Optimizing Writing Time: The Power of Planning

Spending more time planning than writing might be counterintuitive, but it can help reduce anxiety around writing.


By: Izzy Nichols (’20)
Second-Year Tutor

What is the first thing you do when faced with a blank page and a serious writing assignment? Often times, we jump right in and try to fill the page as fast as we can. There is nothing more anxiety producing than a blank page, staring back at you, with a deadline that seems to be approaching rapidly. So you just start typing. Anything. 

According to Courtland Bovee and John Thill in their book Business Communications Essentials (2015), writing should be tackled in a three step process: planning, writing, and completing. In the planning phase, you should focus on analyzing the situation, gathering relevant information, and getting organized overall (this is when you would develop a detailed outline). In the writing phase, the message is composed, and you carefully adapt the information to appeal to the audience. In the final stage, what the authors call the “complete” stage, this is where you revise, proofread, and produce the message.

What is surprising about this model is the recommended amount of time suggested to spend on each phase. The authors suggest that as a rule, writers should use roughly half of their time for planning, one-quarter of their time writing, and the remaining quarter for editing and completing the work. Using only a quarter of your time for writing seems counter-intuitive. We all just want to fill up the blank page as soon as possible. But as the authors argue, by devoting more time to planning, the writing process itself is faster, more efficient, and less stressful.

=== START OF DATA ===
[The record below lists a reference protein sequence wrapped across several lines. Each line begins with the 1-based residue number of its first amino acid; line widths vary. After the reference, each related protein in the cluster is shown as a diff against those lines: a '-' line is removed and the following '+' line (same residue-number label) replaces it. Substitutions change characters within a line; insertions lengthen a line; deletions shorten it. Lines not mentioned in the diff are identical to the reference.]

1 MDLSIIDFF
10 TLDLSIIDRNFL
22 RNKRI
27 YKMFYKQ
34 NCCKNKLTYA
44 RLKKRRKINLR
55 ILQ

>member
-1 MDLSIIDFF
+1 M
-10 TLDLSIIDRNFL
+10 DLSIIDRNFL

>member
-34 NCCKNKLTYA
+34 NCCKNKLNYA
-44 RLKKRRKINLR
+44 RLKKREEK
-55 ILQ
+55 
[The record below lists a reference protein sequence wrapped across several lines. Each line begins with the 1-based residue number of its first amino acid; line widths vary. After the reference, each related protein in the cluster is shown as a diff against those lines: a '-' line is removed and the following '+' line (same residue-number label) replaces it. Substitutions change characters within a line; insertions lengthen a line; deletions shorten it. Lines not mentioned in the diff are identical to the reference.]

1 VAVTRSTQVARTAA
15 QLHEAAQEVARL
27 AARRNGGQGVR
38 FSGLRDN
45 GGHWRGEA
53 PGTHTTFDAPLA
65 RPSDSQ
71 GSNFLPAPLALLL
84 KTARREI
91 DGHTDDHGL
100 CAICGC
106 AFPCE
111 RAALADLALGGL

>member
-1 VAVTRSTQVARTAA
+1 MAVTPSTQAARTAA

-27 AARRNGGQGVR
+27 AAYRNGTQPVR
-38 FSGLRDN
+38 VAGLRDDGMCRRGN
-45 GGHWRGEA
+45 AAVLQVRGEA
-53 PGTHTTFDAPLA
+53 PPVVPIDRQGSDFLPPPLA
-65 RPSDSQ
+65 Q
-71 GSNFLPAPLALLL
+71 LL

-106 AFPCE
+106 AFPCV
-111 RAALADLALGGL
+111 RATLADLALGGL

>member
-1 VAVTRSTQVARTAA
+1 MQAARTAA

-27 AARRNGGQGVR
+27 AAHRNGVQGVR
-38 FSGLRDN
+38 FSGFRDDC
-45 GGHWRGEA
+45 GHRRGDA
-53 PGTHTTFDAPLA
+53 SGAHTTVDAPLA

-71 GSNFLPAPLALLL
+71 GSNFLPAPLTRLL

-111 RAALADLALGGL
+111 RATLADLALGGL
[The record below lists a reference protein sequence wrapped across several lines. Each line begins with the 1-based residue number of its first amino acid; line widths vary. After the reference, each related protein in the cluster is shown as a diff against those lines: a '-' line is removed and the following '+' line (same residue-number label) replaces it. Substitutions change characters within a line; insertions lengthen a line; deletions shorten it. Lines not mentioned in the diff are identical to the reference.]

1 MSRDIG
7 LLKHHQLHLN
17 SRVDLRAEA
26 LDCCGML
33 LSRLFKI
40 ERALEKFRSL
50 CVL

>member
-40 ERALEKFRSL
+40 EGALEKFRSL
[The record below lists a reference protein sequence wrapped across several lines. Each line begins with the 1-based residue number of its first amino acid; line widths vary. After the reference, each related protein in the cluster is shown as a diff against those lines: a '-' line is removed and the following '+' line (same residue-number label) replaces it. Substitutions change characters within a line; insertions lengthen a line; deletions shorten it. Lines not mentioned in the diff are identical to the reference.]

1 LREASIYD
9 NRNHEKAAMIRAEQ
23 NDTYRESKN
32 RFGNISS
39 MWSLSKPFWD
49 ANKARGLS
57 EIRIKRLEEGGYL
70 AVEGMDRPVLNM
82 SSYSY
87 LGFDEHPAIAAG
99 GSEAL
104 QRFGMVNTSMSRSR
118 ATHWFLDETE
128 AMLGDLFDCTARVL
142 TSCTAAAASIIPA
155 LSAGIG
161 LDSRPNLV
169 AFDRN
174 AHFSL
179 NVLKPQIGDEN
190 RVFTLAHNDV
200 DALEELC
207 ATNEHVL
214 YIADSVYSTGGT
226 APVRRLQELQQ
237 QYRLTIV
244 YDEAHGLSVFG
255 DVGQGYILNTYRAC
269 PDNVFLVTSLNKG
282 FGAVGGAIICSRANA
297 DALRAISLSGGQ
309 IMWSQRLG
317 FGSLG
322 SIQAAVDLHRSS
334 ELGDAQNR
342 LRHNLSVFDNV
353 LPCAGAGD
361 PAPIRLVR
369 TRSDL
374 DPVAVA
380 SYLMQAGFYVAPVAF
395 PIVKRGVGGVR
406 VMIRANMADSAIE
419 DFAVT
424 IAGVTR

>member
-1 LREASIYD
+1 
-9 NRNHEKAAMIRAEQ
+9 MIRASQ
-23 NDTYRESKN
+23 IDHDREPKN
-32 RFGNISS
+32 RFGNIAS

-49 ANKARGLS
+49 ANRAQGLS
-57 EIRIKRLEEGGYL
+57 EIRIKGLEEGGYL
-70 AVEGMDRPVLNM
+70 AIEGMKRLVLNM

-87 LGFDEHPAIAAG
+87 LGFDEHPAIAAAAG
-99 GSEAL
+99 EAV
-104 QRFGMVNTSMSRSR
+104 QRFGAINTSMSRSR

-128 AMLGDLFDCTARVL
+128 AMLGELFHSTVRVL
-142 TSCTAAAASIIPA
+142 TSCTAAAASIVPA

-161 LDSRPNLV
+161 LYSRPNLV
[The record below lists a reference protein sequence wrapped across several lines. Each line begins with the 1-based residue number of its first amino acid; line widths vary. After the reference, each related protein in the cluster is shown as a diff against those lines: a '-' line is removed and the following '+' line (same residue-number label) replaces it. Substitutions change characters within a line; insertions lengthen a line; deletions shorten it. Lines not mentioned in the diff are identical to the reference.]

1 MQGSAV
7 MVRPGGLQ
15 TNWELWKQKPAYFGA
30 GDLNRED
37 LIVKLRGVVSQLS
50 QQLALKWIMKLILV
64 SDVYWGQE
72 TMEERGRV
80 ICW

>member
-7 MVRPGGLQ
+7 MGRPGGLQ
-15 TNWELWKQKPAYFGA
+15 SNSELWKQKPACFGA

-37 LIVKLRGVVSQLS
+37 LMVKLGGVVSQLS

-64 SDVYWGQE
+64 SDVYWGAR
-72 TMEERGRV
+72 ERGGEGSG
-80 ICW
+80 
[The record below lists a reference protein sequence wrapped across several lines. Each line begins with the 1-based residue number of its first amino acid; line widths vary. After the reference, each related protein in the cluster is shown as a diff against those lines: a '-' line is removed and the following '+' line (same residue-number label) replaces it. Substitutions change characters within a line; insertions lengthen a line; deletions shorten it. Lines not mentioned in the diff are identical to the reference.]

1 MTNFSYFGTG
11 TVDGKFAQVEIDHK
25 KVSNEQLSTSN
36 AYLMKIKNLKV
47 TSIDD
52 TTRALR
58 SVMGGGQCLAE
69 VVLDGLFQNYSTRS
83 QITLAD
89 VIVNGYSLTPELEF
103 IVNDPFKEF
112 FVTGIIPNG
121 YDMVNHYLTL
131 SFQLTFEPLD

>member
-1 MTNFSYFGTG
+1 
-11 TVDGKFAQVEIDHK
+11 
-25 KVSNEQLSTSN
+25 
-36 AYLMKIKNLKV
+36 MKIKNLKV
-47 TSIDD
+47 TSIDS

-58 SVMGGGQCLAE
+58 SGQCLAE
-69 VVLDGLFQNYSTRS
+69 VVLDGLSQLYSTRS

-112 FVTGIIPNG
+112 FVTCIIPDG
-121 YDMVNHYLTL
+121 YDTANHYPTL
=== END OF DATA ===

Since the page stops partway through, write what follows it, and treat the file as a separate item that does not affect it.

As stated before, part of effective planning is creating a detailed outline. Therefore I would like to spend a little bit of time talking about how to create a “map” for your essay. According to The George Mason University Writing Center, outlines help to organize our ideas, visualize the structure of a paper, and develop the main points. Having an outline also makes it easier to see how each paragraph will connect back to the thesis and the main points of your argument. The first step is to write a clear thesis or purpose statement as a guide. Then, organize your outline in a way that best fits the requirements for the paper. Carefully read the assignment description, and make sure the structure of your outline addresses every requirement.  

The next step is to create a list with all the main points you want to make, and add any evidence and research that will help support those points. Just to try to organize your main ideas into a bulleted or numbered list. Under each point, indent and include the points you will discuss in each paragraph. You do not need to write full sentences in an outline, but make sure to include enough information to help you remember what you were going to say when you come back to the outline when writing your paper. The last stage is to carefully revise, edit, and make any changes to your outline that will help the paper flow better. It is important to not rush this stage. Remember, at least fifty percent of your time on task should be spent on planning. So don’t be intimidated by a blank page. Take a deep breath, commit to do the appropriate amount of planning, and know that it will help make the writing process more efficient and less stressful.

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